South America’s fourth biggest country, Colombia, offers real diversity; from modern cities, stunning Caribbean beaches and Amazon safaris. Colombia is firmly back on the tourist map!
Recovering from a long period of civil conflict, travellers are steadily discovering Colombia as a holiday destination. And with an abundance of activities such as jungle walks, watersports on the Pacific Ocean coast, hiking in the 53 National Parks and whale watching there’s plenty to keep you busy. Throw in well-preserved colonial cities, traditional rural culture, ancient historical ruins and sumptuous coffee plantations and you’ve got a destination to suit all tastes.
The capital of this unique South American country boasts historic buildings including Colonial-era Spanish style churches and impressive museums. Visitors to Bogota will find a large selection of lush green parks throughout the bustling city such as the Parque El Chico, Parque Simon Bolivar and Parque Santander. Extra efforts by tourism officials and law enforcement have encouraged visitors to begin returning to this picturesque city. Though travelers should still exercise common sense and learn which areas of the countryside are safer than others to visit, these days, they’re more likely to encounter interesting landmarks, historic sites, and unique shopping centers than crime. Attractions include:
• Rock Al Parque; an annual concert which brings in cultural performers from around the world.
• The Iberoamerican Theatre Festival; considered the largest performing arts event of its kind on the entire planet.
• La Candelaria; an interesting and stimulating district of churches, cafes and cafes.
• The Museo del Oro; or Museum of Gold, with a large collection of gold artifacts.
• Parque de la 93; hang out with the cities’ elite in the cafes and nightclubs in the trendiest district of Bogotá.
• Cerro de Monserrate; head up this impressive mountain by cable car to admire the views over Bogota
• Explore the National Capitol Building on the city’s Bolivar Square which was built in 1876.
Cartagena is a beach resort-style city and is ideally located right on the Caribbean Sea, but also has a great blend of continental touches such as skyscrapers, hotels, dozens of exciting open-air cafes, beautiful churches and more. There are interesting turns waiting around every alley, and many places to sit, watch other visitors, and savour the Colombian experience. The entire town is surrounded by Las Murallas, or thick walls that began to be built in the 16th century. Other attractions worth seeing in the Cartagena area are the districts of El Centro and San Diego, where you’ll find everything from historic monasteries to elegant mansions. The city, particularly the Old Town, is now very happy to invite tourists to explore and enjoy as much as they can. Top spots include;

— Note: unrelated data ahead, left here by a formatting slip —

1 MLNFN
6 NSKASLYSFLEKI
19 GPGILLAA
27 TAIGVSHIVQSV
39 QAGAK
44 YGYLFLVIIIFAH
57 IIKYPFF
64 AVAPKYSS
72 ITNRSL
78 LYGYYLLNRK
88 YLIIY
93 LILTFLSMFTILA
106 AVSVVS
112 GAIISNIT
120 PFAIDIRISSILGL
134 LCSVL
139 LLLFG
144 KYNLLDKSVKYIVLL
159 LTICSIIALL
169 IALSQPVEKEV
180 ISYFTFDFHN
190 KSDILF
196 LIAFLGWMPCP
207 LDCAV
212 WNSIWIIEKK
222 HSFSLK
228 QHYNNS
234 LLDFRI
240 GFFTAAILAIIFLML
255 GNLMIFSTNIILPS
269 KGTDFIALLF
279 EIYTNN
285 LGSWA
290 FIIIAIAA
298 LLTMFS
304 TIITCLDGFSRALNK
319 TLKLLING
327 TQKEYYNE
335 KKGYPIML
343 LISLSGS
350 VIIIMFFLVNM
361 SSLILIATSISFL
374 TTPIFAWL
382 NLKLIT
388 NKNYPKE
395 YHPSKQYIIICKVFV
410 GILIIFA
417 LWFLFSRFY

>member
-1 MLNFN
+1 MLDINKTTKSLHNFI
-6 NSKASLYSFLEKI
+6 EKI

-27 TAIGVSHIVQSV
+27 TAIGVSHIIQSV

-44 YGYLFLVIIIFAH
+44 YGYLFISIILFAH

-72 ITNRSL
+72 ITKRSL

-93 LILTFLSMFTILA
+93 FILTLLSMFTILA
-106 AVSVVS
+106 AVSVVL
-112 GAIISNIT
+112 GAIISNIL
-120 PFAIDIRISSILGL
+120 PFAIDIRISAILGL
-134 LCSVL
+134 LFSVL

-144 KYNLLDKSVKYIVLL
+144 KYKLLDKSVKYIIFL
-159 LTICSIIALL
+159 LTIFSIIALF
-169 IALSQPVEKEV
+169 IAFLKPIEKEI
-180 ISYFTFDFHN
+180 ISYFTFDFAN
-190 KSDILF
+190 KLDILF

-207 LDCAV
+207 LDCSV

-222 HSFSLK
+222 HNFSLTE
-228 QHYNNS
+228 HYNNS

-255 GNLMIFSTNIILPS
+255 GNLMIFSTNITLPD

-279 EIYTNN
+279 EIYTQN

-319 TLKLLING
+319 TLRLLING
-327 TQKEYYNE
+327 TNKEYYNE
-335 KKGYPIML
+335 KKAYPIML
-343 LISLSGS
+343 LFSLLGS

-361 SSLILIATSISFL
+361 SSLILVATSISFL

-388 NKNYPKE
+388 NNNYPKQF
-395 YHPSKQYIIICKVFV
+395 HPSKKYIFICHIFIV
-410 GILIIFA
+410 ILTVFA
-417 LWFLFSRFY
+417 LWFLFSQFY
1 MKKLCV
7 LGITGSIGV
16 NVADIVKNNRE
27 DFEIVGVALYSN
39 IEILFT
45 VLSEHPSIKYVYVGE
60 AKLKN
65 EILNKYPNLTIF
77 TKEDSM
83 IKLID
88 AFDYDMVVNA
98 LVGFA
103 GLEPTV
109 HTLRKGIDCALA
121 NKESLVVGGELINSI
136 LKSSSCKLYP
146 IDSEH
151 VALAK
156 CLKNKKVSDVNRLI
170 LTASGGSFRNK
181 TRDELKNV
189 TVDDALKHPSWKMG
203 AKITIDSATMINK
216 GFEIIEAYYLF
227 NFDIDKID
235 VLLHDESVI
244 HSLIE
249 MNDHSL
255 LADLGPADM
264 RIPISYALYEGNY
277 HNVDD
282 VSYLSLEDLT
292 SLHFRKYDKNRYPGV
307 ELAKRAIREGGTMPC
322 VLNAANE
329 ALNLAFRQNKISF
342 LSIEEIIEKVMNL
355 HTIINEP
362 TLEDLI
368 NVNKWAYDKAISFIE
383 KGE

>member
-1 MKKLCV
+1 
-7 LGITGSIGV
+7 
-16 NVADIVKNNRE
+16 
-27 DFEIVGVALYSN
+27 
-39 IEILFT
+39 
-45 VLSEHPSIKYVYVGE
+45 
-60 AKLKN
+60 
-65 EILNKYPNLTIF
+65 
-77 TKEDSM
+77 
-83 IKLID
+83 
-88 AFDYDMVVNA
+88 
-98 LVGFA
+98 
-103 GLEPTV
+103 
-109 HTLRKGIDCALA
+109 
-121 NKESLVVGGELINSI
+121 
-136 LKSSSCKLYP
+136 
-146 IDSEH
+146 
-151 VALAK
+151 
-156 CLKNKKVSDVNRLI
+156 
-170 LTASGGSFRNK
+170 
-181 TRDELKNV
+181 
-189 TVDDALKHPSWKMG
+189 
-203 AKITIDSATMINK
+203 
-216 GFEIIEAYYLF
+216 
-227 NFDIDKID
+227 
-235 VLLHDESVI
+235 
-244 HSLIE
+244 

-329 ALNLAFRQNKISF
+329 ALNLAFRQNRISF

• San Felipe de Barajas Castle; built by the Spanish to defend the city against intruders.
• Cathedral de San Pedro Claver; wander this catholic wonder and see the tomb of San Pedro inside.
• Islas del Rosario; take a day trip and enjoy beautiful beaches, coral reefs and lazy boat trips around the island.
The city of Medellin lies northwest of Bogota and is known for its large thriving textile industry, and fabrics are sent worldwide. Colombia’s second largest city offers plenty to see and do. It’s also possible to get some great bargains on the latest fashions. Attractions include:
• Jardin Botanico; This popular public garden includes more than 600 trees and plants, a beautiful and tranquil lake and a herbarium, where you’ll find some exotic and native herbs.
• Museo de Antioquia; The country’s second largest museum details the history of Colombia, starting with pre-Columbian cultures, then the Colonial period and finally the modern era, ending with a significant collection of artwork by renowned artist and Medellin native Fernando Botero.
Shop til you drop in San Marta
This city of San Marta lies along the Atlantic Coast and is an excellent port of call for shopping enthusiasts. This area also is quite diverse, climate-wise, with the beach in close proximity to the foothills of the Andes. Here, you’ll also find the country’s highest point, the Sierra de Santa Marta. El Rodadero is a nearby fashionable beach resort.
Discover the American Capital of Culture 2013; Barranquilla
Like San Marta, the Atlantic coastal city of Barranquilla can be especially warm and tropical. It’s also home to a major cultural festival, ‘Carnaval’ which is held each Easter, where there is always plenty of lively dancing and singing. In fact, this is the second largest Carnival in South America (Rio in Brazil boasts the more notable extravaganza). The rest of the year, visitors will still find plenty of exciting things to do in Barranquilla and opportunities to dance, celebrate and try a little salsa.
Either boats or planes can transport you to the largest island in a chain of beautiful spots. This particular island is 27 kilometers wide and includes the town of San Andres, locally known as El Centro, plus a few smaller towns. This community is a perfect staging area for those wanting to scuba dive the pristine coral reefs which have been designated a UNESCO Biosphere Reserve. Travellers can swim and snorkel in the beautiful waters or those who simply want to chill out, will enjoy the serene beaches.
There are many natural wonders to be seen among the country’s 53 national parks. Many of these are on the Atlantic side, so think beautiful beaches and wonderful scenery. But there are also parks in the jungles. Notable parks include Cocuy, with breathtaking glaciers; Tayrona, which includes jungles, deserts and beaches – plus some great spots for snorkelling and Chicamocha, where you’ll find a goat park, an ostrich park, a giant slide and an enjoyable cable car.
By Julie Bowman